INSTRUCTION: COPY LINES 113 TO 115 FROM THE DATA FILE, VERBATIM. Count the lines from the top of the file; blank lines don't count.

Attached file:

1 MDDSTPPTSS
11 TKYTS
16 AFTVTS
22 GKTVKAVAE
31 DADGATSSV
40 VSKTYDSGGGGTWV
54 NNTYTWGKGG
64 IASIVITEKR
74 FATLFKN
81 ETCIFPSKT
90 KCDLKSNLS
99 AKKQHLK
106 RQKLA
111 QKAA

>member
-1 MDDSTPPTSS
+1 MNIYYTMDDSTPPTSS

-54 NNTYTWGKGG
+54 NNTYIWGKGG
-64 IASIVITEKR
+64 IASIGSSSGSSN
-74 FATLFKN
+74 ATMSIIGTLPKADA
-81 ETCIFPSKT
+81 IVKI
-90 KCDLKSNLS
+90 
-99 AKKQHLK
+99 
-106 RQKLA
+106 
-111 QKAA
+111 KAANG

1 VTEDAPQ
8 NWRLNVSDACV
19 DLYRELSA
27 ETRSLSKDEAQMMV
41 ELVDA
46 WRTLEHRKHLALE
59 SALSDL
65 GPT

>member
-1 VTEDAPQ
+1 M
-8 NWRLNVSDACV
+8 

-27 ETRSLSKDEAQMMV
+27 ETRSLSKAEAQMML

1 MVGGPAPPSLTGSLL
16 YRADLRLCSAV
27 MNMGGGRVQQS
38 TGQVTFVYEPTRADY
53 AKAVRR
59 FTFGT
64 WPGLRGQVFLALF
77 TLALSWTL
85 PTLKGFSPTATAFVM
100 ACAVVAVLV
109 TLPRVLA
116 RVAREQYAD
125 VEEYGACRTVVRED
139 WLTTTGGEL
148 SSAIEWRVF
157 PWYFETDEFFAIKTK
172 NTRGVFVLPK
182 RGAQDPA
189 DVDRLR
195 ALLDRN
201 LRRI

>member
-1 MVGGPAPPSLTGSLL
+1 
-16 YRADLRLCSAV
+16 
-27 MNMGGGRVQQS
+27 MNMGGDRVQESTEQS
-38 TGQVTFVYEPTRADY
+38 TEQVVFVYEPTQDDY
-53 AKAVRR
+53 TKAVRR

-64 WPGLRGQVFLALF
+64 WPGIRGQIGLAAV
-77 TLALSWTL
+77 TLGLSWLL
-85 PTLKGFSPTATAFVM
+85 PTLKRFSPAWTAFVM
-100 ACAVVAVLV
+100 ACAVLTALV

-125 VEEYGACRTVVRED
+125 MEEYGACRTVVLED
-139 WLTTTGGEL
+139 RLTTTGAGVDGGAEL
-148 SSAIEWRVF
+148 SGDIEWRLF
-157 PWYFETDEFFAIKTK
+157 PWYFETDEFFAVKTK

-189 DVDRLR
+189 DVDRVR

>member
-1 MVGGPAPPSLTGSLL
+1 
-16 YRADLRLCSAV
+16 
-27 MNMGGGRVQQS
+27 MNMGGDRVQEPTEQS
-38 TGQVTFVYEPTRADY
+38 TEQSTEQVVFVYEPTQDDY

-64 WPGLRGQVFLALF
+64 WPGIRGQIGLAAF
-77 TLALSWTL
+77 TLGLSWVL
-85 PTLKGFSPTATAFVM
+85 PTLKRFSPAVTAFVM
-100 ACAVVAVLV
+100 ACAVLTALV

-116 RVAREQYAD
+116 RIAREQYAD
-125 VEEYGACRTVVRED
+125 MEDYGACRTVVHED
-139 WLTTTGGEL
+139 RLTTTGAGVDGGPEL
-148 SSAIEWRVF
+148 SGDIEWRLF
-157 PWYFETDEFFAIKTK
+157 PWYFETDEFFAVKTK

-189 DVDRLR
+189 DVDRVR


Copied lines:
+85 PTLKRFSPAVTAFVM
-100 ACAVVAVLV
+100 ACAVLTALV